Monday, December 11, 2006

Winter Break

by Mouse

For every year but one,* I have lived on an academic schedule. Even before I started school, both of my parents worked at the university, so our vacation times were determined by dates of finals and the start of a new semester. Until our family grew to a point where it became too expensive to fly to visit out extended family,** Winter Break was our chance to go see everyone. Since one side of the family is Jewish, the other Christian, we never had to worry about conflicting dates.

By the time I got into junior high, Winter Break often meant having some work to do, maybe a book to finish, a rough draft of a paper to write, a double set of math problems to complete. High school was similar, though the expectations grew: entire books to read, papers to write, projects to do. But I never really minded. Winter Break meant having the siblings and parents home most of the time; it was good to have an excuse to retreat to my room for some quiet. Plus, being the big nerd that I am, I actually enjoyed the work.

When I went to University and during my first graduate school experiences, I gained some freedom during the holidays. Since our final exams took place in the second and third weeks of December, my semester obligations were over by the time residence closed for a month. Sometimes there was some independent work I could work on, but mostly I devoured books of the non-required sort. The one exception occurred the year I had a professor who did us the “favor” of setting the research paper’s deadline after the holidays; as a result, it became the focus of much of that time.

As a teacher, I continued to have a good amount of time for myself during Winter Break. Where I taught, exams were set for the week before vacation, and I would almost always grade them that same day. I would bring the raw data from my gradebook with me so that I could start figuring grades—which wouldn’t be due until mid-January anyway—but I didn’t have to do that work. Since we weren’t allowed to assign work for our students over the break, I didn’t have to worry about a backlog of work after break, so I could afford a little fun time.

All of this is a long-winded way of saying that now, as a graduate student again, I find myself with work that will hang over my head for the next few weeks, occupying a corner of my mind in the midst of the festivities. If I get myself organized before we head back to the States, I may be able to take care of two of the three major items that come due in early January. But the exam scheduled for January won’t budge. And so I will need to find a balance over the next few weeks—taking moments to enjoy my family and our traditions while remaining disciplined enough that I get to work when less important things are happening, e.g. putting things down for the menorah lighting, but finding a quiet place to study when A Christmas Story comes on.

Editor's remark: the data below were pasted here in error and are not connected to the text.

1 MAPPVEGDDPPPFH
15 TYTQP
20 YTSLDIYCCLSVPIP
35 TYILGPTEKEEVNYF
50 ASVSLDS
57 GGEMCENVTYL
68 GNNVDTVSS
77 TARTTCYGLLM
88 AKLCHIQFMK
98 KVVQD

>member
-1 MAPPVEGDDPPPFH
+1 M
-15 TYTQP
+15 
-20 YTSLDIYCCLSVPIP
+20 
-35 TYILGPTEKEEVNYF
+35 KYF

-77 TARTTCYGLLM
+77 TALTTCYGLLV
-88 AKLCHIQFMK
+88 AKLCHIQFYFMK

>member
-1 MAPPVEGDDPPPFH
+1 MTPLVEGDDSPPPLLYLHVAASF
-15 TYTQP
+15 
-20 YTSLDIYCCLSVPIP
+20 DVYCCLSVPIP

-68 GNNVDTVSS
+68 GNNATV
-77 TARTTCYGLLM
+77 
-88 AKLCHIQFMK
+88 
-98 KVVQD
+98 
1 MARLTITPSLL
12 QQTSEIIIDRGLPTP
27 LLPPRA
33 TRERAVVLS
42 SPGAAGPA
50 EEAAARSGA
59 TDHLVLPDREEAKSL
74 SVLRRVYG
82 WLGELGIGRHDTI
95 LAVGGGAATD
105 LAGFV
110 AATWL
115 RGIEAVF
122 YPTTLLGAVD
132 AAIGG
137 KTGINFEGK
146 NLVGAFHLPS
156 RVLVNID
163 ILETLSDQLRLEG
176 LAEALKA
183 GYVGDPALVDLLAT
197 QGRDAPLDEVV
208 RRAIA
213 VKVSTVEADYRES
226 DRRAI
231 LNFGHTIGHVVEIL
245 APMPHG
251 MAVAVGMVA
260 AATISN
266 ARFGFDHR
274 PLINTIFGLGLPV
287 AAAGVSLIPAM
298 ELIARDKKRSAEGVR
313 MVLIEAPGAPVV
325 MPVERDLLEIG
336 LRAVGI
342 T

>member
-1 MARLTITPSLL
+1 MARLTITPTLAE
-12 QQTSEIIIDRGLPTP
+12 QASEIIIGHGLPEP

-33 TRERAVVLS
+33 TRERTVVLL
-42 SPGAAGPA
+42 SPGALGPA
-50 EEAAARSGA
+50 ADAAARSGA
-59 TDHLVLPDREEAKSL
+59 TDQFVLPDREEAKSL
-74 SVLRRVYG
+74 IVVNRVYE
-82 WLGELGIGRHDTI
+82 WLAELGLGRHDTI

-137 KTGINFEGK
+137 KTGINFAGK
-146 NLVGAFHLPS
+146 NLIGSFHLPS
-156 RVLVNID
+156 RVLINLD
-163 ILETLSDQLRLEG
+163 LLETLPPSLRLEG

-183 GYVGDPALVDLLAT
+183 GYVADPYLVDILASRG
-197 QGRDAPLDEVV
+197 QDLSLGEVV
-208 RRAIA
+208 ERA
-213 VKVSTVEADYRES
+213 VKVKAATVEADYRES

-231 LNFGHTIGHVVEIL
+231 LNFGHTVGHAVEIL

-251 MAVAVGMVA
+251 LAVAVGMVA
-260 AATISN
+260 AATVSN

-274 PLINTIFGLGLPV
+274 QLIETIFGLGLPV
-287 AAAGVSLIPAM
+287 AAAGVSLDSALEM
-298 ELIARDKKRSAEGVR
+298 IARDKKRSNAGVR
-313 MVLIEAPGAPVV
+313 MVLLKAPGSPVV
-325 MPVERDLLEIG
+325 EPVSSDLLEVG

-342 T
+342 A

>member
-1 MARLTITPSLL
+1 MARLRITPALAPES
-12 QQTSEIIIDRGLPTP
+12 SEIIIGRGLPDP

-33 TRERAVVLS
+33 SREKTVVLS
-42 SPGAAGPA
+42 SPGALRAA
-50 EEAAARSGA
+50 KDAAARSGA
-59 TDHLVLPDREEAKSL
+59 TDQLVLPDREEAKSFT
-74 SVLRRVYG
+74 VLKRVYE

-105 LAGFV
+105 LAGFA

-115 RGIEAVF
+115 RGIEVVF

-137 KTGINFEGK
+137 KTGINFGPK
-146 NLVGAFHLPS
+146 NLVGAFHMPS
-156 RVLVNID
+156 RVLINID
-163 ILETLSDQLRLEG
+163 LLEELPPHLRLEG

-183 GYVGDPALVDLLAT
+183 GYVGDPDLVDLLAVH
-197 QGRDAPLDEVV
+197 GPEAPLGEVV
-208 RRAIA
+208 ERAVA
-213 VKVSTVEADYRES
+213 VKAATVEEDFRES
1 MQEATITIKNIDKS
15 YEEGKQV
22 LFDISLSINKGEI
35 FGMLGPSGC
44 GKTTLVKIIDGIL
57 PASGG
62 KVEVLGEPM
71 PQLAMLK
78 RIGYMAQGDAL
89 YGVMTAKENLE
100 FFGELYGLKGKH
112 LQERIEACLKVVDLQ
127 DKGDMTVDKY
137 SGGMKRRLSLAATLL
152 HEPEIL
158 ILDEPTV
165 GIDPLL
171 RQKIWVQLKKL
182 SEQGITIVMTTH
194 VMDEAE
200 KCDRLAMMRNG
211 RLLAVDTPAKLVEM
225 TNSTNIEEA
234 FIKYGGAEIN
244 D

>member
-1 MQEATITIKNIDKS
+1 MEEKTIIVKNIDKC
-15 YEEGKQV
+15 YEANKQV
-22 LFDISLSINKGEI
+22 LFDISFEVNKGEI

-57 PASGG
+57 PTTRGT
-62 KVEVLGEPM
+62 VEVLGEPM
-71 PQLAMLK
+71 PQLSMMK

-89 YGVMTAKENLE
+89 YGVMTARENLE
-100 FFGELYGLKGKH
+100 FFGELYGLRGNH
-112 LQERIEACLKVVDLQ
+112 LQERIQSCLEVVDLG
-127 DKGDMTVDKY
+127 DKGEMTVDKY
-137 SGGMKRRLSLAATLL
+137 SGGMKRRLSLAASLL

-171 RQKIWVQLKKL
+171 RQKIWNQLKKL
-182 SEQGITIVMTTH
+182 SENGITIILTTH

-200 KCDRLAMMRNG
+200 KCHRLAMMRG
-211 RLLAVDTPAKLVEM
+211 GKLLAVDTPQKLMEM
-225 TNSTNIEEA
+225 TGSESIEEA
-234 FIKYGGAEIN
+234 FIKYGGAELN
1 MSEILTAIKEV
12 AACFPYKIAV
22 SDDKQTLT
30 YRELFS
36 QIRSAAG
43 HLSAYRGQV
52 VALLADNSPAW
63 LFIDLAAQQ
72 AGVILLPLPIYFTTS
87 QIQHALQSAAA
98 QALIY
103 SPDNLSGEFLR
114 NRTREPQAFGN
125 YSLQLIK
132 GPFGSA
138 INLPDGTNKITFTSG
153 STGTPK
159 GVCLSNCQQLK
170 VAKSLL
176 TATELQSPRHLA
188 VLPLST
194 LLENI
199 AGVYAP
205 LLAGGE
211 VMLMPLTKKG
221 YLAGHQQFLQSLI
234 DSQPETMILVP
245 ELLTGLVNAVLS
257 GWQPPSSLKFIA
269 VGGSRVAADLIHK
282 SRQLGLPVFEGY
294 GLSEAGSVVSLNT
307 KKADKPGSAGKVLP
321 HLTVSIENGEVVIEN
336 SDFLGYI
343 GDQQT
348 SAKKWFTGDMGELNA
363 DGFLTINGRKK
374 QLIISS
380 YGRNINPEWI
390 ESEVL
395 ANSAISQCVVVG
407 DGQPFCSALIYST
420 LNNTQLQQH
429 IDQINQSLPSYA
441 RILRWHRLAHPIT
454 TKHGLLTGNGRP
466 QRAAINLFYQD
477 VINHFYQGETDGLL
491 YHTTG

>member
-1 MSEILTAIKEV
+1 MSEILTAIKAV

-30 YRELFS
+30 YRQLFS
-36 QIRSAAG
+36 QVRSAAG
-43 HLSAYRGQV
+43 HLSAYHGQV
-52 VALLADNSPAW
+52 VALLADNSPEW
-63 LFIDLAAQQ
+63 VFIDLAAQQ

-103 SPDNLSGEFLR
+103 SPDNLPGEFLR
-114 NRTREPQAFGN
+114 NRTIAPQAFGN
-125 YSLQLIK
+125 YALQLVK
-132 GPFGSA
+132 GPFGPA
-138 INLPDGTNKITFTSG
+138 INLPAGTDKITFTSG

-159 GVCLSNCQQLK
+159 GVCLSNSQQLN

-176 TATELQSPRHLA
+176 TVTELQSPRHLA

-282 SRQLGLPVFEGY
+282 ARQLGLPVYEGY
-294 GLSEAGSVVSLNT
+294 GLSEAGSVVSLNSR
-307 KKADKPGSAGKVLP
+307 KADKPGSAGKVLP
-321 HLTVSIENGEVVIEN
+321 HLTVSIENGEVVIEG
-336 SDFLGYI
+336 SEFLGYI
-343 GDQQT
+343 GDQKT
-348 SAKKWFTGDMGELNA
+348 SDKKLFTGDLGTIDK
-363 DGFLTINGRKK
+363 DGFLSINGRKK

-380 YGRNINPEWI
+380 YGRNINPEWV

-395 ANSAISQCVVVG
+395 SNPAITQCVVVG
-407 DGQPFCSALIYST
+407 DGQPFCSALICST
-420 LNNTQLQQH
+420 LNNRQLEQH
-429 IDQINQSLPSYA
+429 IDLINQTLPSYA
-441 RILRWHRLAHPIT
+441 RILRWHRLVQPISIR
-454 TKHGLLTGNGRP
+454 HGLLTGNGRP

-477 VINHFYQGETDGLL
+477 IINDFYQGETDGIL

It hit me towards the beginning of this holiday season that I have little recollection of holiday preparations in Toronto from last year—I had a similar schedule, plus we were looking for a new place to live. I must have been walking around with blinders on. I haven’t had a chance to be much more observant this year. But next year. Hopefully next year, when I’ll be well into a new stage of my program and when we may host the in-laws up here, I will finally get a chance to discover Toronto’s holiday spirit. I’m storing up all the good suggestions and will join the holiday celebrations with abandon.

*The one year I worked in the corporate world. And I was hyper-aware that entire year of what I was missing.

**We then switched to three weeks in August so that we could drive to see everyone.


Mouse is: a mother, a lesbian, a graduate student in the Humanities, an American in self-imposed exile, an observer, an introvert, and an expert in Thomas the Tank Engine and Mighty Machines.


Her Bad Mother said...

I'm feeling VERY fortunate that I don't have much to do this break. Well, there's much that I COULD (should) be doing, but in terms of solid obligations, these are few. Come January, however, things will be different - papers, grading, lectures to prepare. All this, AND my own work. SO I should get started now. but I won't, because I'm silly that way.

metro mama said...

I am enjoying a very lovely hiatus. It sure is fun to read stuff that's not required reading.

sscribe said...

Its only since my son has gone to school that I am into the "winter break" mode and school schedule of things ... which I kinda prefer to the 12 month non-stop pace I used to keep. Hope you have some time to enjoy the holidays!

something blue said...

Oh how I would love a winter break. It's such a busy time of year and I get so down on myself when it escapes me.

Enjoy your celebrations!